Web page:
4 kids in 3 years: reflections on motherhood, art and life.
Today, at pre-school drop-off a convergence of exhausted harried Mamas met somewhere between the butterfly garden and the fairy garden.
We stood, sort of gasping for air, and my eyes darted from one Mama to the other.
“I feel like someone took the huge to-do list in my brain, put it in a blender and hit chop,” I blurted out.
“Yes, exactly!” said one mother, nodding.
“What’s that about?” responded another.
“Oh, I see a blog post in that one,” said the last.
This to-do list is in my head, by the way, because my old iphone won’t let me download a new to-do list app because it doesn’t support IOS7 and I can’t get to the Verizon store to upgrade or whatever it is I need to do, and also, because I’m an incompetent person, apparently. I don’t even understand that last sentence I wrote.
So it’s like this: “Get tableware and cutlery for the kindergarten parent reception to be held at our house,” and “Get a babysitter for back-to-school night,” and “What’s for dinner?” and “Empty compost bin,” go spin, whir, chop and become “Get compost for dinner, kindersitter recep, blargh, blurt, blog.” And the maggots hatch in the compost bin on the back porch while all the good babysitters get snatched up by other parents.
And I know this is truly an embarrassment of riches. Or an embarrassment of wishes. Or both. Because I have so much, all I ever wished for: my spouse, my kids, their wonderful schools, my friends, food to prepare, art to make, compost to compost. But perhaps this is also my downfall.
I have so much, and I have the ability to do so much, too. I can host the parent reception and help with the fundraiser and do the exercise class and make the prints for the solo printmaking show and take my kids to piano and soccer and stand by my husband at his big events.
There is a great big life to be lived out there. There are people to meet and adventures to be had and contributions I can make with a smile and endless energy. (Cue jazz handssss.)
Yes. I can do these things, and my mother couldn’t.
My mother was mostly weighted down by never having had the vision to see that that great big world actually existed, or perhaps even more, by the care of a child (or two) with disabilities and a husband she had to hold up, rather than stand beside. Her days were marked by driving us in circles, by pushing the able among us to achieve, by waiting in hospital waiting rooms and managing medicine and surgeries and recovery. Her life was almost entirely marked by us and all our needs.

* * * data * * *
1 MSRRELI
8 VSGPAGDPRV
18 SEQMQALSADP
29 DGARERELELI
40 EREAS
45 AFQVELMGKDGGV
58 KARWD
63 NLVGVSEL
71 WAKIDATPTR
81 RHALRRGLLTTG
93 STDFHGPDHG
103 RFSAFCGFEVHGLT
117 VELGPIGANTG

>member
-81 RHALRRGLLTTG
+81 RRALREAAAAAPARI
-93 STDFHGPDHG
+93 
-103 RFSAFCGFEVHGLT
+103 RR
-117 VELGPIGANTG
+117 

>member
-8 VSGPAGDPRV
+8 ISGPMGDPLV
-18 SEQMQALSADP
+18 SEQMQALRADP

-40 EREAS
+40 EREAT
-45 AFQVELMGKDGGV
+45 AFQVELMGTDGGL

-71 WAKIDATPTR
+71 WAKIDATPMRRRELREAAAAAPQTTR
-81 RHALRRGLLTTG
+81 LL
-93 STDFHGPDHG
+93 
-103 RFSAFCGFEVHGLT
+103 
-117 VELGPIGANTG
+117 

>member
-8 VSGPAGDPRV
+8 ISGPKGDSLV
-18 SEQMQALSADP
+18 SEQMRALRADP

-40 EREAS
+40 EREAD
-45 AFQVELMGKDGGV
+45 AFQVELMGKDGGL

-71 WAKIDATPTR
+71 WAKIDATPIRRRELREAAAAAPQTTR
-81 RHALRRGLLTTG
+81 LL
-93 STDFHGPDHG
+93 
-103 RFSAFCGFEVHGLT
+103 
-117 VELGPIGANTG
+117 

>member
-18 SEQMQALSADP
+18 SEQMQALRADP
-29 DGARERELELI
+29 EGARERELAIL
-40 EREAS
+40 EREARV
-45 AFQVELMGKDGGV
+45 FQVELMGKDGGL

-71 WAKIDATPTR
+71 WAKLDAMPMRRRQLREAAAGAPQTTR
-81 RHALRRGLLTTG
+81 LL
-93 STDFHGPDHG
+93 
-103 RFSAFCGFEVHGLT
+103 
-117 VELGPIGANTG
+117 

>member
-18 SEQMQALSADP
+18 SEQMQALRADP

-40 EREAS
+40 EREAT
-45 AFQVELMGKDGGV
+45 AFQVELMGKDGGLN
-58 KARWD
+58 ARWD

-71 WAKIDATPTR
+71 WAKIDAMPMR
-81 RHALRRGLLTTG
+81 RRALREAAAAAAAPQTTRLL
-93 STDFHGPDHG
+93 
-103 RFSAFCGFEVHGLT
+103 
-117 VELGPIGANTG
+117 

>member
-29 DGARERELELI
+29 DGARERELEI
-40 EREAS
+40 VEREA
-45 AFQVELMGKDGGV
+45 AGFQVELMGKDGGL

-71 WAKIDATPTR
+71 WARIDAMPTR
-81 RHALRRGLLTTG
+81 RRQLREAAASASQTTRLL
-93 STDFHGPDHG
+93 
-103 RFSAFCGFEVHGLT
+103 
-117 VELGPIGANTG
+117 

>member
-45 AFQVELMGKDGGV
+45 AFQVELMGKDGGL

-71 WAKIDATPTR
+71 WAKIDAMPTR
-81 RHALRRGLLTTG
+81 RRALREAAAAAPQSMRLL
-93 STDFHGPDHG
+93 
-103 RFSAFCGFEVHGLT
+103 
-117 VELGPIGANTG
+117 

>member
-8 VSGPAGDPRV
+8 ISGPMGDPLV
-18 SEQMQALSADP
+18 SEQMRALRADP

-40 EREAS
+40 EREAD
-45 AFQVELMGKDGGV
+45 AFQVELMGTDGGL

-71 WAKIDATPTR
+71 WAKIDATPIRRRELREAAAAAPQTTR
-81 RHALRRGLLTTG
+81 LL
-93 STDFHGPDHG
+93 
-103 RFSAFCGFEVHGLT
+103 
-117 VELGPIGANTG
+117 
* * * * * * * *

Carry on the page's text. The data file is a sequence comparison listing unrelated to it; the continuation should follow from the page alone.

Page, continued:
(I can’t help but wonder for a moment if there wasn’t something to her unflagging focus on us, like a Zen-meditation on the familyfamilyfamilyfamily.)
But, I refuse to only have it be them, and I refuse to have it only be me. I refuse to be the bystander when I can be the facilitator. I just can’t do less when I can actually do more. Perhaps this more, more, more is what they call feminism gone wrong?
Because sometimes I can’t seem to shut off the expectations or the desire to perform and the pace is so fast and then I am the fat awkward guy on the treadmill who can’t keep up with the increasing speed of the turning belt, who stumbles and slips off the back of the treadmill, ending up face down on the rubber gym floor.
I want. I want. I want.
This weekend we packed up a bag of food, threw on some bathing suits and snuck out to the beach with the kids during this bizarre spell of 80˚ weather. Rather than wait in the long line at the grand and infinite beach we usually head to, we found a small beach, more of a boat launching site really, and we set up camp a few feet from our car. The sun was hot, the sand underfoot was perfect, and although the water was appropriately ice cold, the kids went diving and swimming like seals.
The afternoon was uncharacteristic in so many ways for the last weekend in September. A strange lull between things-to-do and places-to-go found us perfectly still in exactly the right time and place, listening to the new David Gray on my husband’s portable speaker, absorbing the sun and breathing the air. Breathing the air. Breathing.
Before long my husband reminded me that it was time to go. I was crestfallen, and I couldn’t explain why.
I want that moment of still and calm, sitting on a sandy beach next to my soulmate while my kids run and dip and argue at the water’s edge. I want to feel that appreciation for all that is miraculously right override the exhaustion and confusion of day-to-day slogging it out. I do not want to focus on horrific acts of injustice, evil and prejudice in our world in order to remind myself that I am in fact lucky beyond words because the two are so absolutely disparate and unrelated as to be absurd. I want to silence the chopped up lists and judging words and nagging guilt that run through my mind most days.
And what I really, really want is that stolen moment of quietude and the inner peace necessary to acknowledge that I already have everything I could possibly need.